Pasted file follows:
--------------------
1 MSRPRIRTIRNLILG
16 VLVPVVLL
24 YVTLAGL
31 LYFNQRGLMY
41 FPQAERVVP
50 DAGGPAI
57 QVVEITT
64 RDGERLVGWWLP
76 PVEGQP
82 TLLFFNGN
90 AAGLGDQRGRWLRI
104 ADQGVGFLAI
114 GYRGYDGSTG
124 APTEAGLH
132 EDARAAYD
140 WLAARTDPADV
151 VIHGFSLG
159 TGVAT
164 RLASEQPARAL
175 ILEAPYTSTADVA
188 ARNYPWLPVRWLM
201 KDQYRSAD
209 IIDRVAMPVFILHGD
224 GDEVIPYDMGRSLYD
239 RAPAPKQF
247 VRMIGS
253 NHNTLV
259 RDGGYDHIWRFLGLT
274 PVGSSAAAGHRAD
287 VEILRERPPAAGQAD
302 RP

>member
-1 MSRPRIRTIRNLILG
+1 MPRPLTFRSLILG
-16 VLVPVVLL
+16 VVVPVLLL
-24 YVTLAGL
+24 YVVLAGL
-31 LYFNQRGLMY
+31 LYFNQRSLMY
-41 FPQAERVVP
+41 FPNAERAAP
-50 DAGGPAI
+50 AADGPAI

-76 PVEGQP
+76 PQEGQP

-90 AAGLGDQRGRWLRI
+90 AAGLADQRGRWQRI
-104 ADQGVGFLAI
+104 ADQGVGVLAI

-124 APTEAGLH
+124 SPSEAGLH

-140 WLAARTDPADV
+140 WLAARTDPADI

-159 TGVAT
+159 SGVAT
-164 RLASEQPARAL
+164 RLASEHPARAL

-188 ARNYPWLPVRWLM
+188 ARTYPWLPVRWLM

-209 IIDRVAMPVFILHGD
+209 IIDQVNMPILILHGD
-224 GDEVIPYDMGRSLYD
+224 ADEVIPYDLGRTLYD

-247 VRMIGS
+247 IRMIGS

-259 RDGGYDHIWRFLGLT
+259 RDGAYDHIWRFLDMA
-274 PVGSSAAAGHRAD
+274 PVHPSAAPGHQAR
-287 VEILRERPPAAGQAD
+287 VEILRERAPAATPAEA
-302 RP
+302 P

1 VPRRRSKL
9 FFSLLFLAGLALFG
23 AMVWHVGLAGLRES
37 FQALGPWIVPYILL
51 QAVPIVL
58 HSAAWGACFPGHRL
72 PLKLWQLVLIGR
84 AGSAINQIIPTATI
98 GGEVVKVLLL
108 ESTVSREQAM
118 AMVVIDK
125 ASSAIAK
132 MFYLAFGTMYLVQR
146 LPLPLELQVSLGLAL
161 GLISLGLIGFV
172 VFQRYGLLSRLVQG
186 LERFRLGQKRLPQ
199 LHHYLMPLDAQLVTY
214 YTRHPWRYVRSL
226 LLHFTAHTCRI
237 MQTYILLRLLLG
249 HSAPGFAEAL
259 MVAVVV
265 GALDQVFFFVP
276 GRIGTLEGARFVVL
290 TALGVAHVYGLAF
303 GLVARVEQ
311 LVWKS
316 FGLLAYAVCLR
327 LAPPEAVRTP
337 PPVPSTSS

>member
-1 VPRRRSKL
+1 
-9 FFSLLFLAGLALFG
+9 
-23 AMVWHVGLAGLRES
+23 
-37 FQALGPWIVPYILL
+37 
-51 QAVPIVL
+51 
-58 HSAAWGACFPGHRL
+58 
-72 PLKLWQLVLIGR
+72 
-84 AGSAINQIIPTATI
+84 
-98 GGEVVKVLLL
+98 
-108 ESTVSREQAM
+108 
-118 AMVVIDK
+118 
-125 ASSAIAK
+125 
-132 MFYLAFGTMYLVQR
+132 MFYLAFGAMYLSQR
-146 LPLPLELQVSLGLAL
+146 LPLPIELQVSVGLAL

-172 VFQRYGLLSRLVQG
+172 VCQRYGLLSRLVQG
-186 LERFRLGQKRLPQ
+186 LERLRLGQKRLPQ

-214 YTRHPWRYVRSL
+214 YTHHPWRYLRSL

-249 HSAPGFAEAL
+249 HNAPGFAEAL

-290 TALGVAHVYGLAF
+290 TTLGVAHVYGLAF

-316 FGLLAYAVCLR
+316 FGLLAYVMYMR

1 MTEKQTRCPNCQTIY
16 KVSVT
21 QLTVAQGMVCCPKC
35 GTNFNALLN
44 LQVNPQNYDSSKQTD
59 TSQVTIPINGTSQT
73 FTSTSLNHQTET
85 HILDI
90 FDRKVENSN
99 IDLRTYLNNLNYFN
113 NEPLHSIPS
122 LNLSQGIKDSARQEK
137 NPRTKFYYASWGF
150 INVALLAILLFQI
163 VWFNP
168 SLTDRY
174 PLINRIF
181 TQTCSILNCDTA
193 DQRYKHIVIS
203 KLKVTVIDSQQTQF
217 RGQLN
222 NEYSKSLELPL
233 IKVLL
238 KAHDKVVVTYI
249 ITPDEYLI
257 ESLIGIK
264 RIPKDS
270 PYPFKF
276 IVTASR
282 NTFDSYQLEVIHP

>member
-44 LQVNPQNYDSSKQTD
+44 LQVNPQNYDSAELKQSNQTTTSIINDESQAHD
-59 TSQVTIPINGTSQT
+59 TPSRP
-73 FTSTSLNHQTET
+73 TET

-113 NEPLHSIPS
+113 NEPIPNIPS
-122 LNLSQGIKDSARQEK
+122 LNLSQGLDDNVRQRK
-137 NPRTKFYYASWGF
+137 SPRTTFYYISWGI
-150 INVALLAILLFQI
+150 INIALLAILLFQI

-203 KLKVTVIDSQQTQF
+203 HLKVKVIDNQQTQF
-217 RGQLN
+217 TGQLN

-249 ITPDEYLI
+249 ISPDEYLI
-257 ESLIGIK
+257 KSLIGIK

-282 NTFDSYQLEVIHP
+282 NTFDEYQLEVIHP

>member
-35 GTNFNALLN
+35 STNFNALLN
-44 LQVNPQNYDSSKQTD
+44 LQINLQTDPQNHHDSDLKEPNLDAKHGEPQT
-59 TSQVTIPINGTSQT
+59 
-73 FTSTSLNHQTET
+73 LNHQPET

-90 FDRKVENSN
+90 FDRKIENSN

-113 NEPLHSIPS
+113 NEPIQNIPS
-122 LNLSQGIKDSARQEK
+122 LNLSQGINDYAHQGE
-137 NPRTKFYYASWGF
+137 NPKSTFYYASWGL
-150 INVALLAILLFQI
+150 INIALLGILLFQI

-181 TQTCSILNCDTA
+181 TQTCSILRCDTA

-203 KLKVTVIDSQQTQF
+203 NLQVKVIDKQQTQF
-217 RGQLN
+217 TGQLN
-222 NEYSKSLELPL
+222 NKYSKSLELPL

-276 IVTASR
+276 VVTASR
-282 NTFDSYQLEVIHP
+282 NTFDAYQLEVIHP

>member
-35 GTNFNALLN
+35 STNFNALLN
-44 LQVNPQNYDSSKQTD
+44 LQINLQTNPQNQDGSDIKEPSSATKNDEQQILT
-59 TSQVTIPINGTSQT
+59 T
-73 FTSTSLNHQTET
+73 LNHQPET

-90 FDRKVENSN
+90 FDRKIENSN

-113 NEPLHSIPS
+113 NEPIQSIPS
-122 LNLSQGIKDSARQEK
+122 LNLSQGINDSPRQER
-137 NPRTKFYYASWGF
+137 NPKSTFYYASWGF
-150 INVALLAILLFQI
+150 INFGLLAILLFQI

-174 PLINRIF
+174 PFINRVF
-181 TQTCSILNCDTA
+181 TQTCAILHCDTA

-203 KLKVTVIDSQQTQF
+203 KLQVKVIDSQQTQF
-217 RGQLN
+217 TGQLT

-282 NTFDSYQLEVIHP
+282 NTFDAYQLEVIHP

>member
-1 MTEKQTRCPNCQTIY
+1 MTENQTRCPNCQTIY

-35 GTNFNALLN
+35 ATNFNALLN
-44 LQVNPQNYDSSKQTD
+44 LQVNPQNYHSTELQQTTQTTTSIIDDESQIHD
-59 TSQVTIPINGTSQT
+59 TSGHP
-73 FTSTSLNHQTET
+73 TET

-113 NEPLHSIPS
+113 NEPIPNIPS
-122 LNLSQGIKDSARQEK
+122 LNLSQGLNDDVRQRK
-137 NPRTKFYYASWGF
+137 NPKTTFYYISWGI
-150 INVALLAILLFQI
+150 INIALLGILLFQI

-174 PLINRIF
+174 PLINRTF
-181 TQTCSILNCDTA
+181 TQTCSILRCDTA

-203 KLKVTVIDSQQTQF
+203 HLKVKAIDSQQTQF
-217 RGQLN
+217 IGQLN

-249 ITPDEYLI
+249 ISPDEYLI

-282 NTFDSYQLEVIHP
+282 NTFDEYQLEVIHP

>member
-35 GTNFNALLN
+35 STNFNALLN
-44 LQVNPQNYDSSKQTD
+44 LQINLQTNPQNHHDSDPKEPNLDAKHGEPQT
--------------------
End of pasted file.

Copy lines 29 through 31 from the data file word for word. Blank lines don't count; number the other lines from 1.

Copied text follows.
274 PVGSSAAAGHRAD
287 VEILRERPPAAGQAD
302 RP